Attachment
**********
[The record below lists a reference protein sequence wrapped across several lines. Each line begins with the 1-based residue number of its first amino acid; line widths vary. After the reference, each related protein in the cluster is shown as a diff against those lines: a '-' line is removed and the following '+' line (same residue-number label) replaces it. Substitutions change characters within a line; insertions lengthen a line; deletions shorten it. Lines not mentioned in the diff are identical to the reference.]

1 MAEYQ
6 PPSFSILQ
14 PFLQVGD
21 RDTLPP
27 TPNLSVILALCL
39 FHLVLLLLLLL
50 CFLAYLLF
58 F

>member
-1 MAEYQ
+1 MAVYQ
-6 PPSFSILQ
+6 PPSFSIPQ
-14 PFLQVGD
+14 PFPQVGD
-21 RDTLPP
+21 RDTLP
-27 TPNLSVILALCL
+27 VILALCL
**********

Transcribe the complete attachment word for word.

[The record below lists a reference protein sequence wrapped across several lines. Each line begins with the 1-based residue number of its first amino acid; line widths vary. After the reference, each related protein in the cluster is shown as a diff against those lines: a '-' line is removed and the following '+' line (same residue-number label) replaces it. Substitutions change characters within a line; insertions lengthen a line; deletions shorten it. Lines not mentioned in the diff are identical to the reference.]

1 MAEYQ
6 PPSFSILQ
14 PFLQVGD
21 RDTLPP
27 TPNLSVILALCL
39 FHLVLLLLLLL
50 CFLAYLLF
58 F

>member
-1 MAEYQ
+1 MAVYQ
-6 PPSFSILQ
+6 PPSFSIPQ
-14 PFLQVGD
+14 PFPQVGD
-21 RDTLPP
+21 RDTLP
-27 TPNLSVILALCL
+27 VILALCL